Tesla presents its quarterly report on Autopilot, its semi-autonomous driving system. If the figures are better than last year, the device is still not 100% secure. Especially since these data must be taken with a grain of salt.
If more and more manufacturers are working on developing their own autonomous driving solution, Tesla continues to be one of the most advanced in the field. Although Elon Musk’s firm was surpassed on certain points by Ford with its BlueCruise system, General Motors’ Super Cruise and Mercedes’ Drive Pilot. If Tesla has to face many setbacks with the law, while it is in the crosshairs of American justice, Autopilot continues to improve.
In any case, this is what the manufacturer shows, who has just lifted the veil on his quarterly vehicle safety report, available online. And in general, the numbers are quite good, although they improve year after year. According to the document, there was one accident every 4.85 million miles traveled, that is, approximately 7.81 million kilometers.
A figure that only refers to vehicles that have used level 2 Autopilot technology. For drivers who have not used this function, the manufacturer has recorded an accident for every 1.40 million kilometers traveled, which is equivalent to about 2 25 million kilometers. Tesla compares with official figures from the NHTSA, road safety in the United States, which counts one accident every 652,000 miles (approximately 1.04 million kilometers) for the entire fleet of vehicles.
The figures announced by Tesla are therefore quite encouraging. Of course we notice a small decrease compared to the third quarter of 2022, where an accident was recorded every 6.26 million miles on average with Autopilot (about 10 million kilometers). But when we compare each quarter with that of the previous year (to take weather and light factors into account), we realize that the brand’s semi-autonomous driving system is becoming more efficient.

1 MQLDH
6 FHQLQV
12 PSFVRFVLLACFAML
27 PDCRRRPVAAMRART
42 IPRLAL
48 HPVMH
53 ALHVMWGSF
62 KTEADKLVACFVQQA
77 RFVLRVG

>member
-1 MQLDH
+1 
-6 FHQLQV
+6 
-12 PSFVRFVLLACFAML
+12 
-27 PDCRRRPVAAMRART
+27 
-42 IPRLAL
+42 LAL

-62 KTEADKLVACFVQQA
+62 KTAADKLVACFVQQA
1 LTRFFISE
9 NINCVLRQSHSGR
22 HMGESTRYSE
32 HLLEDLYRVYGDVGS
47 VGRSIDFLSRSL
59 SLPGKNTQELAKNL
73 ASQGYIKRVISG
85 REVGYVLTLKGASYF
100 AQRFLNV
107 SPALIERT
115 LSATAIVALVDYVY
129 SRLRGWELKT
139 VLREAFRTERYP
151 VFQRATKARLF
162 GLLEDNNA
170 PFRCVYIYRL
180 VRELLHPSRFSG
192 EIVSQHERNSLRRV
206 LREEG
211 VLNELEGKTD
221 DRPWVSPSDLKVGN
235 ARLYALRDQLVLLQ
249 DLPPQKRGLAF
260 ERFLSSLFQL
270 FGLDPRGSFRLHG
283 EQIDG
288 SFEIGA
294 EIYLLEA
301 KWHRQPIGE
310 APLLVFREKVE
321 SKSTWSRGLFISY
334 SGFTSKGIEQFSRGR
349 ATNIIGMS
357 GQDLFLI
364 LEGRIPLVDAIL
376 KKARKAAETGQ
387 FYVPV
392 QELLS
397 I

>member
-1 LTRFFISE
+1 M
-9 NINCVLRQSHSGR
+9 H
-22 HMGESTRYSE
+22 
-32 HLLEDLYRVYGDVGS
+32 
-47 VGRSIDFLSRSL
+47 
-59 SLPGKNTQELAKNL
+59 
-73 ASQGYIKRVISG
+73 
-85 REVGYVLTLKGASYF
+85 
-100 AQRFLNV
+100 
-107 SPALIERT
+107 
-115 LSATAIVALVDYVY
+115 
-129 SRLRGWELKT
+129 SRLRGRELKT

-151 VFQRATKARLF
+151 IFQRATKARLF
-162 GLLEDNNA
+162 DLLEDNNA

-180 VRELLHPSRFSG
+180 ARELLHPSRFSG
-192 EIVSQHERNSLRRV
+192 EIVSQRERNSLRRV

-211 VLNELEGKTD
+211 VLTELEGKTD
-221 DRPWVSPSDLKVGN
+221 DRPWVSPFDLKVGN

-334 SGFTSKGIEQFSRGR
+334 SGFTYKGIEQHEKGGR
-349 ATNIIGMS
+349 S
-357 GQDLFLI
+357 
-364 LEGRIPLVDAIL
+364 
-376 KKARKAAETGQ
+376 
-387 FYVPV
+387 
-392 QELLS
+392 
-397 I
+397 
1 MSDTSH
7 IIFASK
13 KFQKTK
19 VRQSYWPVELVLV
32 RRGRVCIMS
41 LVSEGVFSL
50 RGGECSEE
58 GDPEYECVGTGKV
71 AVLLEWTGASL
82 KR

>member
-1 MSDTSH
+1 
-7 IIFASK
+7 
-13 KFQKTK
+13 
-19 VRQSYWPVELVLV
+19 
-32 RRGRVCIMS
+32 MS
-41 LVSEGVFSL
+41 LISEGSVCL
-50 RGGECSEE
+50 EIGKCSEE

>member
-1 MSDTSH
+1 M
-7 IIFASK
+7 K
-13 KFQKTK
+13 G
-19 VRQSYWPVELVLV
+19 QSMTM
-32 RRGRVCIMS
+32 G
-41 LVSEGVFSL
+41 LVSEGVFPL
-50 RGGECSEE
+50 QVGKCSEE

But be careful, because all these data should not be taken literally. Indeed, and as specified by the American site electric, these still lack precision. For example, Tesla does not distinguish between city and highway traffic and, above all, does not specify the cause of the crashes. The constructor counts all collisions, while 35% of crashes involving Autopilot actually involve Teslas being rear-ended.
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A problem that could probably be fixed if the manufacturer fixed its phantom braking problem, which turns out to be very dangerous. Furthermore, if accidents with the semi-autonomous driving system are quite rare, it is also because this is mainly used on motorways. And we know that the collision risks are lower than journeys in built-up areas or on roads without a central divider.
In addition, and as we explained in a previous article, Tesla compares its figures with those of the NHTSA, which takes into account all vehicles on the road. Gold, the average age of the US fleet was 12.2 years in 2022, being logically not all cars as technologically advanced as the models of the American brand. The American firm therefore compares data, to tell the truth, not very comparable to its advantage.
However, it’s obvious that Autopilot has performed much better over the years, despite the removal of radar in favor of cameras with the Tesla Vision system. However, it is possible that they will return with the arrival of Hardware 4, which will equip future models of the brand, including the redesigned Model 3. This will mark the arrival of an even more efficient FSD (total autonomous driving) system, while this one occupied headlines after a stunning accident involving a Model S.
At issue is ghost braking, a problem other semi-autonomous car owners run into as well. If autopilot-related safety data is constantly improving, the manufacturer is still under investigation after a fatal accident involving a rescue vehicle. A few months earlier, more than 300,000 brand cars had to be updated because they did not respect the Highway Code. But Tesla offered a remote update in record time to fix these issues.
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